Dammit. What is Talon up to? I thought back to the laboratory, the glass tubes, the way my skin had crawled when I’d realized they were for living creatures. For dragons. What are they doing to us? How can they justify experimenting on their own kind? My stomach turned in rage, and I swallowed the flames wanting to crawl up my throat. I knew they were corrupt; I never thought they would stoop to this.
Ember stirred against me, a soft whimper escaping her clenched jaws, though she tried to hide i
“Hang in there, Firebrand,” I murmured, watching her talons curl, digging into the floor. “I know it sucks, but try not to think about it. You’re okay. I’m right here.”
She relaxed a bit. “I’m mad at you, you know,” she whispered, making me blink in surprise. Her green gaze rose to mine, fierce and indignant, her pupils razor thin with pain and anger. “What was that, back there? Throwing yourself at the soldiers for me? You don’t think I would’ve followed?”
“Ah. I was hoping you might forget that. Not so much, huh?” I offered a small grin that didn’t appease her in the slightest, and sighed. “I need you to survive, Firebrand,” I told her softly. “If I die, I’m counting on you and Wes to keep going for me. To take care of my hatchlings and my network, everyone I’ve gotten out of Talon. Without some sort of guidance, without someone fighting for them, the underground will fall apart. Talon will kill or take them all back, maybe to a laboratory like the one we saw tonight.” She shivered, and I eased closer, seeing my solemn reflection in those emerald eyes.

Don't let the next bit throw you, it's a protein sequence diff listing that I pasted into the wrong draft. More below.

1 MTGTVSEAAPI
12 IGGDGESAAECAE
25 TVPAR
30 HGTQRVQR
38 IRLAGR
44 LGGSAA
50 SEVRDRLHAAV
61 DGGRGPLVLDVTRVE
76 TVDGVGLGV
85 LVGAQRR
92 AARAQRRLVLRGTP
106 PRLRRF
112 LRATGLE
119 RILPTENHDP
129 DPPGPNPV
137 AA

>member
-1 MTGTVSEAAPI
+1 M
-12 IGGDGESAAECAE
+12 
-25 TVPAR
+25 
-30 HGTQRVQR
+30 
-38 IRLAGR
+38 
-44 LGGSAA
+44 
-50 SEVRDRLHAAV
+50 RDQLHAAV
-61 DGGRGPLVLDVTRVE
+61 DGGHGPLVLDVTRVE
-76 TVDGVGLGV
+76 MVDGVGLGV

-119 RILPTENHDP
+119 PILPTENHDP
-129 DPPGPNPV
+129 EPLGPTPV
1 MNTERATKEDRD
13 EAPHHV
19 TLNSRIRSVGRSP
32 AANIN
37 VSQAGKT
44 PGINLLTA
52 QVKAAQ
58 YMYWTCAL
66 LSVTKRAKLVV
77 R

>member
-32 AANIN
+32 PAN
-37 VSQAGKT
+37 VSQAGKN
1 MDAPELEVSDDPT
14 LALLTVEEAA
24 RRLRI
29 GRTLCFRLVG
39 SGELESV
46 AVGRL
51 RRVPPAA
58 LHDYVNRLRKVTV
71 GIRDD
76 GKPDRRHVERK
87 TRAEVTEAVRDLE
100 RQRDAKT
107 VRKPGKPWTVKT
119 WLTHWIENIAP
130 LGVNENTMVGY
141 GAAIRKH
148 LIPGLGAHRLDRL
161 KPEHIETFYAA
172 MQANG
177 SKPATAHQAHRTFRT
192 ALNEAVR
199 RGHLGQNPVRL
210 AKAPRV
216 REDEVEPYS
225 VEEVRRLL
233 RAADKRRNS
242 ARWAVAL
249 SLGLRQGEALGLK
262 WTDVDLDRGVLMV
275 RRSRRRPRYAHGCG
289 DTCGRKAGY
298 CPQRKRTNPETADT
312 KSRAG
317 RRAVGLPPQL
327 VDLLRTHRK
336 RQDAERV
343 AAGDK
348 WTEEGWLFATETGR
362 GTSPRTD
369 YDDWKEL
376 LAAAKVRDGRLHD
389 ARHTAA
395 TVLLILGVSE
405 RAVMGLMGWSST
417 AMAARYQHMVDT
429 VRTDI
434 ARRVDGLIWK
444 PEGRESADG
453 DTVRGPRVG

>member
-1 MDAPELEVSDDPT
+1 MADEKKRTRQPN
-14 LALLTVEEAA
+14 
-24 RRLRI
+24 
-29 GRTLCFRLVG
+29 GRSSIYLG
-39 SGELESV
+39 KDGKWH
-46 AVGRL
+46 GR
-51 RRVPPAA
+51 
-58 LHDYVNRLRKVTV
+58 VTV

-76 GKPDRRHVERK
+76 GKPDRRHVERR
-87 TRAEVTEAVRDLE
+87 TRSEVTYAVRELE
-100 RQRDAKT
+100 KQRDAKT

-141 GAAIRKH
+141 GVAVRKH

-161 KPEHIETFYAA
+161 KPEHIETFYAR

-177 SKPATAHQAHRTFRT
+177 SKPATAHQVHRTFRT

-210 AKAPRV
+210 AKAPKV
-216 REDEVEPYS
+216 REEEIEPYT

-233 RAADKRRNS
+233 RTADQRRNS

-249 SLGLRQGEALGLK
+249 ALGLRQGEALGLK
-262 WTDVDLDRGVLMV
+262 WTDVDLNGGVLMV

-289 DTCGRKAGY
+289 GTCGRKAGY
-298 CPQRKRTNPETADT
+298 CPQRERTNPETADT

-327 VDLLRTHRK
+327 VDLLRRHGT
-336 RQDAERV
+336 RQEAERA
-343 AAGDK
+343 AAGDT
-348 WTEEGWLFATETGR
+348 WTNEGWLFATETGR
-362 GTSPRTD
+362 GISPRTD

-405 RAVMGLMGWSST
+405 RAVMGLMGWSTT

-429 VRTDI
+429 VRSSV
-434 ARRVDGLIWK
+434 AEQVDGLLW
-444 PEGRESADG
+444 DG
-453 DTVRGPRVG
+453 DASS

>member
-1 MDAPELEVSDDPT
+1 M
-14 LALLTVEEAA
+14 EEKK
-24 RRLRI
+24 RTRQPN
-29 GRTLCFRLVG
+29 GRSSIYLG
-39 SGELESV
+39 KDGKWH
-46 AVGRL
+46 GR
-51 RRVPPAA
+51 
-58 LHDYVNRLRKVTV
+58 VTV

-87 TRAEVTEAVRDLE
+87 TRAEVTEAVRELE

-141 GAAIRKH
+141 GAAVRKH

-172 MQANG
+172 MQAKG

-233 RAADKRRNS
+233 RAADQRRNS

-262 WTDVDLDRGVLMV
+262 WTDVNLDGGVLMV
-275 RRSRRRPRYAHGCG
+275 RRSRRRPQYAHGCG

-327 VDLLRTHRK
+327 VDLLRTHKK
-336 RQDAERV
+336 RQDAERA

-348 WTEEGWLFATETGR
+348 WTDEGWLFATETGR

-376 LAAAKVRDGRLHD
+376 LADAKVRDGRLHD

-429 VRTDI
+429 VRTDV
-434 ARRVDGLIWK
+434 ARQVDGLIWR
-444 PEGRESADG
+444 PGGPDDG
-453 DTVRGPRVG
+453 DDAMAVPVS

“You promised to help me fight,” I said. “But I need more than that, Ember. You can’t stop just because I’m gone. Promise me you’ll take care of my underground even if I’m not there anymore. I need to know that my hatchlings will be safe, that I’m leaving them in good hands.”
She blew out a ragged breath. “I can’t do what you do, Cobalt,” she whispered back. “I don’t know the first thing about your network or how to keep it going, but...I’ll try. I’ll do my best to keep everyone safe and away from Talon and the Order, but you have to promise you’ll keep fighting, too. Don’t you dare give up and die on me. I think I would kill Wes before the day was out.”
I chuckled. “Fair enough.” Though that reminded me, I needed to call my surly human friend soon, make sure he’d gotten out okay. I knew Wes; when I gave the order to clear out, he cleared out. No use in both of us dying, and there was nothing he could do against an army with guns. Though he would be insufferable after this; I would have to endure a few thousand I told you sos for the next month at least. Right now, he was probably having a nervous breakdown. Hopefully where we were going had a phone, and a place for me to Shift so I could use it.